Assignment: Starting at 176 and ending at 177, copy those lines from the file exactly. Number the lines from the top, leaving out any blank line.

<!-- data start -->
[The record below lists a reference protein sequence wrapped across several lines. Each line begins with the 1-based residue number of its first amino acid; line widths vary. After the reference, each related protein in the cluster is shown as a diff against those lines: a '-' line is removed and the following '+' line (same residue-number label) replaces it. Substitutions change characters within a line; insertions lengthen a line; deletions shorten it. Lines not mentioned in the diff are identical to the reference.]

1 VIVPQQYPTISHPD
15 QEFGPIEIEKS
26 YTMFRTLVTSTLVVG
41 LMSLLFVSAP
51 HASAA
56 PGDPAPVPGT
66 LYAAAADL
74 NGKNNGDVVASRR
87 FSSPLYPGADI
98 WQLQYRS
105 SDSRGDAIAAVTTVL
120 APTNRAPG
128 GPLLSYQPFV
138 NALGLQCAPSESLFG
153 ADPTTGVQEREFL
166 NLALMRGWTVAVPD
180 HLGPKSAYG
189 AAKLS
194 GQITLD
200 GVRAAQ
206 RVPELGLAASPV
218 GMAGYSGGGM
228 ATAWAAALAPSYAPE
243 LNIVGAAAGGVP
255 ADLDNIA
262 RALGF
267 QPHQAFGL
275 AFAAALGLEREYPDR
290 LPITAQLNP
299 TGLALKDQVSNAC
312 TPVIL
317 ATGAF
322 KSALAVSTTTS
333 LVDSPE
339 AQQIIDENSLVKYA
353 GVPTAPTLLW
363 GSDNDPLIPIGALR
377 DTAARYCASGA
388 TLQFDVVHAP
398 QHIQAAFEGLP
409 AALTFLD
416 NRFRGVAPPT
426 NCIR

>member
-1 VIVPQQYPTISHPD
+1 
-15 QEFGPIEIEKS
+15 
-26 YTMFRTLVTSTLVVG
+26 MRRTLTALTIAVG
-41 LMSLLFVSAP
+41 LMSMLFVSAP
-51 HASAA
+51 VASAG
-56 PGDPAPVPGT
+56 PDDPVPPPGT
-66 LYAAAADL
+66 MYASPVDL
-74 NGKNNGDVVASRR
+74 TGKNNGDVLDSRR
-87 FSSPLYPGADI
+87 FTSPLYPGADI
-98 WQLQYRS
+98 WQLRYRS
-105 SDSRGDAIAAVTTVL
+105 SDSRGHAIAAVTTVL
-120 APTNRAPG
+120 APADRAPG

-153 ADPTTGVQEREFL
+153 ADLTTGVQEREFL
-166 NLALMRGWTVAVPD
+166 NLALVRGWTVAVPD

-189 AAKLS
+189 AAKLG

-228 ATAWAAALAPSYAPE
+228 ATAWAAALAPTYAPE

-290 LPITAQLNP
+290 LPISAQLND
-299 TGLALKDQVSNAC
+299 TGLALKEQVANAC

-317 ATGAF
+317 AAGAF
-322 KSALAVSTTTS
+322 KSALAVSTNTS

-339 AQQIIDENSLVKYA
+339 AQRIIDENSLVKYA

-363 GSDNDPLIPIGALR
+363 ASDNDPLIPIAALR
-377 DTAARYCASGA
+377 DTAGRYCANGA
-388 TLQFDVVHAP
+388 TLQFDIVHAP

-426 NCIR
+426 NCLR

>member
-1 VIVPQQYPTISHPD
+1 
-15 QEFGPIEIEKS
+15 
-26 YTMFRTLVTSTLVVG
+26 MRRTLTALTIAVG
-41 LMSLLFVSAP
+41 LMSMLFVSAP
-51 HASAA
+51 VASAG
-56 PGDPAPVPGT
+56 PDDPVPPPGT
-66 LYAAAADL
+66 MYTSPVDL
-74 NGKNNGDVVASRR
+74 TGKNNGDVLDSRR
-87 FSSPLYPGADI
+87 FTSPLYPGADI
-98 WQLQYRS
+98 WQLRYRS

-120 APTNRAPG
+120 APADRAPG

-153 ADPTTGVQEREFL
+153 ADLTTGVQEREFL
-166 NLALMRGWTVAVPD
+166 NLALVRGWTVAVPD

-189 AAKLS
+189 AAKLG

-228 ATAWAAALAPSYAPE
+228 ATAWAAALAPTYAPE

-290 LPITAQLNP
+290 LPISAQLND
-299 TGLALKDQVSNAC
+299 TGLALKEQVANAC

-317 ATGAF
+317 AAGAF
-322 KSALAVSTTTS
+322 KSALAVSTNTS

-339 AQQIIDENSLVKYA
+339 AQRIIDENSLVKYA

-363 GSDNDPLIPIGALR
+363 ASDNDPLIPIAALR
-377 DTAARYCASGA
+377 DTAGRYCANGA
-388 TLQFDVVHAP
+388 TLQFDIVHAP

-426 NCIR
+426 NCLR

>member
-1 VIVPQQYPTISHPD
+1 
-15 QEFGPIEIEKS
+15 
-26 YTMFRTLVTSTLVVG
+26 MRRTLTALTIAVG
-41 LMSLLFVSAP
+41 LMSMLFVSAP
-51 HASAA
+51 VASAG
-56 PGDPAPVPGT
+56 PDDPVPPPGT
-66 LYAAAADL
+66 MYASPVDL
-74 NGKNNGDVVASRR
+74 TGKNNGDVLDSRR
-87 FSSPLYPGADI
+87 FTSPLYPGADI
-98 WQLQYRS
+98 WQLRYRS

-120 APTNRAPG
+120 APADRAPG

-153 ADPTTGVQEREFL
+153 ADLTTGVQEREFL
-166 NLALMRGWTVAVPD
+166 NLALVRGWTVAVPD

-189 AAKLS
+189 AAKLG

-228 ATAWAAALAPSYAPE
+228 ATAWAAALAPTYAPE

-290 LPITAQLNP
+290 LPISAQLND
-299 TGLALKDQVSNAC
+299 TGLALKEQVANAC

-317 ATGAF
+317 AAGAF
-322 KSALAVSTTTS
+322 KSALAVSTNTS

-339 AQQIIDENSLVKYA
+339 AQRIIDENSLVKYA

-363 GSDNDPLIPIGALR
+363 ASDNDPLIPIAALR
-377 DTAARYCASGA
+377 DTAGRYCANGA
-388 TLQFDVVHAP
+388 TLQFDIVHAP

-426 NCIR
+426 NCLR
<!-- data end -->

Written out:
-290 LPITAQLNP
+290 LPISAQLND